I am working on laying out the Virginia Locomotive and Car Works (VL&CW), also known as Smith and Perkins. The Railroad Gazette article in the link below gives a description of some of the engines that they produced.
Railroad Gazette article on Smith and Perkins Engines
There is sufficient information in that article to build a model of a one of their locomotives. However, at this time I am focused more on their physical plant that existed in Alexandria in 1855. And herein lies the problem. The information I have is incomplete and has discrepancies that are hard to reconcile.
Professor Caroline Quenzel, a librarian and professor of Mary Washington College of the UVA system, wrote in 1954 a detailed description of the factory in an article in the Virginia Historical Society Journal. She based her article largely on period era information reported in the Alexandria Gazette. She writes,
Locomotive manufacturing on the scale carried on by Smith and Perkins could not be confined to cramped quarters. In 1854 their locomotive plant on Wolfe Street covered 51,500 square feet of ground and fronted 177 feet on the Potomac River. The principal machine shop was a three-story building 130 x 35 feet. On the first floor were three tracks for setting up engines.
The same floor housed the tool shop with its facing and other lathes, drilling machines, bolt cutting machines, a slotting machine, and large planer and boring machine for ''turning" car wheels.
The second floor contained the office, drafting room, and an 81 x 35
machine shop. The third floor was used for another machine shop and as a pattern loft. The "fitting up and finishing shop" on the site of the old foundry was 81 x 60 feet. Two locomotive engines could be "fitted up" at one time upon its tracks.
The 100 x 36-foot blacksmith shop had 15 fires and one of "Nasmytherspowerful steam" hammers. The boiler shop was 100 x 40, and the four-track car shop 150 x 40. The plant had circular and upright saws, tools for punching and shearing iron, and the equipment required for planing, mortising, and tenoning wood. The 100 x 60-foot foundry on Wilkes Street held two furnaces for melting pig iron and a 27-horsepower engine for driving the fan. In 1854 it produced two and a half to four tons of castings daily, but it was capable of a maximum production of &om ten to twelve tons.
The plant consumed annually 1 ,200 tons of Cumberland coal, 250 tons of anthracite, 900 to 1 ,200 tons of pig iron, and 650 tons of bar and boiler iron. It employed approximately 225 workers. The general superintendent was Thomas Denmead, who had been superintendent of the Baltimore and Ohio Railroad shops at Martinsburg.This description implies a facility with five structures with a sixth on Wilkes Street, one block away. They are:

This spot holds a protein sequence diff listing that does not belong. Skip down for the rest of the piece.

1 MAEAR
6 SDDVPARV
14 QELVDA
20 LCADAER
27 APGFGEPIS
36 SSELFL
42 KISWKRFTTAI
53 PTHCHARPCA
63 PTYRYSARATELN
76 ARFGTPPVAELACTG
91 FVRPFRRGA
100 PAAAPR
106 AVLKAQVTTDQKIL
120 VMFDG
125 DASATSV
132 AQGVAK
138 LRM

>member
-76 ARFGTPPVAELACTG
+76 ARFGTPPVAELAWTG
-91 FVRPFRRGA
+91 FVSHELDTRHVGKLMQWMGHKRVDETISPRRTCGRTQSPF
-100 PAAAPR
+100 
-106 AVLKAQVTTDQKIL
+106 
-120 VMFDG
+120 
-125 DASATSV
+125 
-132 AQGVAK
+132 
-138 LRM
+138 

- Principal machine shop - 130 by 35 feet 3 story with three tracks for erecting engines.
- Fitting up and finishing shop - 81 by 60 feet with two tracks.
- Blacksmith Shop - 100 by 36 with 15 fires and a Nasmyther steam hammer.
- Boiler shop - 100 by 40 feet.
- Car Shop - 150 by 40 with four tracks.
- Foundry - 100 by 60 feet with two furnaces on Wilkes Street.
|A Nasmyther Hammer in 1856|
|Bird's Eye View during the War|
|Close up of the Quarter Master's map|
The QM map gives dimensions of the buildings that they used in the war. It shows three interconnected buildings and a few smaller buildings used for Contraband quarters. Note that the QM map does not show buildings that Army did not use during the war.
So it is possible there were other structures present that the draftsman left out. More importantly, the QM map shows one railroad siding, while the Bird's Eye shows none. Quentzal describes three buildings with tracks for erecting cars and locos.
The early 19th century drawing of the Harlan and Hollingsworth works gives some clues. Note how the car works building on the right shows two tracks entering the end of a long wooden building. But, note that a single siding runs parallel to the machine shop and no tracks enter the shop. Workers are using push carts and wooden wagons to move boilers and other objects around. Some people are working in the open air on boiler parts.
The second view showing Schenectady Locomotive Works depicts similar activity. I suspect it wasn't until locomotives became too heavy to move around on carts and trolleys that the factories started building the engines directly on the rails.
|Harlan and Hollingsworth works in the mid 19th century|
I assume that similar construction procedures were used at Virginia Locomotive and Car Works. I think that the erecting tracks were not connected to the railroad directly. Once the engines were assembled, they used carts to move the finished products to the departure tracks.
There is a photo of the foundry on Wilkes Street as the building survived until late in the 20th century.
The attached drawing shows my best guess at mapping the buildings described in Quentzel's article to the QM map using a lot of educated guess work. Everything is drawn to scale. The large yellow box shows an area of 51,500 square feet if one side of the box is 177 feet.
There was no way to reasonably connect tracks to the Old Foundry to the siding shown on the QM map without 30 ft or less radius curves (see curve A). That would equate to a 2.26 inch radius in N scale. That is impossibly tight. So I suspect the erecting tracks were not directly connected to the Wolfe Street Siding.
I replicated the car works from H&H to the VL&CW facility. I made it a separate building as there was no way the five buildings Quentzel describes would fit in the outline of the buildings on the QM map.
I have a photo of a large blacksmith shop in Washington DC. It is a wood building. If such a building was in Alexandria, it is possible it did not survive for ten years after closing.
|Blacksmith shop in Washington DC during the Civil War.|
If anyone has any additional information, I would love to see it.